Undermining Web 2.0

It's come to light that Google has shut down their SOAP-based search API. David Megginson has an interesting post on the impact of this:
Over on O’Reilly Radar, Brady Forrest mentioned that Google is shutting down its SOAP-based search API. Another victory for REST over WS-\*? Nope — Google doesn’t have a REST API to replace it. Instead, something much more important is happening, and it could be that REST, WS-\*, and the whole of open web data and mash-ups all end up on the losing side.
Many of the more interesting ideas around Web 2.0 and mashups assume that the data being mashed up will be available from somewhere, in a pure form that is consumable by the end user from the browser. So far, a few leaders like Google have made this possible, but there are strong economic incentives for others not to do this, as data is really the only "thing" of value anymore.

For example, Yahoo has a geocoding service (Google does not), but they have to pay a lot of money to buy that data from a provider and then make it free. Same goes for Google map data--they didn't generate that data, they just lease it from someone else. This is actually a pretty strong argument for server-side mashups (which may or may not be "enterprise mashups"), where partner agreements (i.e. restrictions on use and payment for service) can be enforced. I think in economic terms, we have a very long period ahead of us where only a very few large companies or governments will be able to or be interested in making large, useful databases available. There will be free alternatives, but like much of open source software, free data will be of lower quality than commercial versions.

To me, this issue is a major hurdle that undermines a lot of the interesting ideas that Web 2.0 visionaries (and zealots) are promoting. The socialist ideas underpinning open source software have been easy for corporations to accept because many of them recognize that the value is in something else besides the bits, like data, or usage, or support. To me, unless data is free, Web 2.0 is largely reduced to just some cool UI widgetry. Without data APIs, mashups, at least on the client, are not possible.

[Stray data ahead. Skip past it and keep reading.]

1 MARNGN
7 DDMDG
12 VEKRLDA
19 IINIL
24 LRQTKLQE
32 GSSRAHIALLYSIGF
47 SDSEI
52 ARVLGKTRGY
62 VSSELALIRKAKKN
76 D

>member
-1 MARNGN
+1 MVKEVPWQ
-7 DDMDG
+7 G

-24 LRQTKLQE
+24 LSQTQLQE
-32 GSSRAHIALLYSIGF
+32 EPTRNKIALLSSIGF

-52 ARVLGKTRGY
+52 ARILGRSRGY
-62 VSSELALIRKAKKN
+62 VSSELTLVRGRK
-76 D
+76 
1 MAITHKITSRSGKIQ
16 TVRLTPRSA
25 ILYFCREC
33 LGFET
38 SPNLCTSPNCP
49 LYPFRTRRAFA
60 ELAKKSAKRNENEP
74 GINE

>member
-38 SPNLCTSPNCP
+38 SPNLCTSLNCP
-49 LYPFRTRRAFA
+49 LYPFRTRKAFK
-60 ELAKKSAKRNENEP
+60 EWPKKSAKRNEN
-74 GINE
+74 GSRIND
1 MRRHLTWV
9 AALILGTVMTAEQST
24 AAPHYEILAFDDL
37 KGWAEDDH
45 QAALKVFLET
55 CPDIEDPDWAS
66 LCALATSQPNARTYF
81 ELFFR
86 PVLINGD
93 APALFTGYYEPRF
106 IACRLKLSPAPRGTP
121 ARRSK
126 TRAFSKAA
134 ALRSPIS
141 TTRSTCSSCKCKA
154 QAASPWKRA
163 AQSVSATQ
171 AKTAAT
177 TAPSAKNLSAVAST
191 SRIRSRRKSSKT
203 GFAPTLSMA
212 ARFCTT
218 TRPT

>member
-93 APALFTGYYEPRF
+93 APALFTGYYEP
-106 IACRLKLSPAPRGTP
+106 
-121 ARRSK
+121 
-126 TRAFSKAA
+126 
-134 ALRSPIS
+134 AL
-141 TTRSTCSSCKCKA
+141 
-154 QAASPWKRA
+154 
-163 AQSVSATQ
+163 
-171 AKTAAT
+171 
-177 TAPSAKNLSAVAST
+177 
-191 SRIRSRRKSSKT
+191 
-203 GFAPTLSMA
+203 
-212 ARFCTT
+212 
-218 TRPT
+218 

Now, having said all this, there is at least one alternative if data APIs are not available: screen scraping. This time-honored approach has taken on new life with Dapper, which in a nutshell is "Screen Scraping 2.0". While I'm guessing the Dapper guys are probably not happy about being referred to as screen-scrapers given their mottos like "It's like Legos" and "Unleashing the World's Creativity", that's effectively what they do, though in a way that's elegant and powerful, and geared precisely to Web 2.0 mashup use cases.

While technology like Dapper is very interesting, it has at least two limitations: first, I don't believe it does a good job of extracting data from sites with complex UIs (especially AJAX UIs), and second, armies of lawyers will probably sue them out of existence. If Google's strategy is really to replace direct data APIs with UI components which support their business model by serving advertising along with the data, it's unlikely that they will tolerate extraction of that data by third parties (in fact, their new terms of use explicitly forbid that). While I really like Dapper, and it may be useful for departmental or hobbyist use, I doubt it would be able to support Web-scale business.

Comments:

Hi Todd, Google's geocoding service is part of the Google Maps API. It's pretty effective.

Posted by Alexis MP on December 20, 2006 at 09:19 PM PST #

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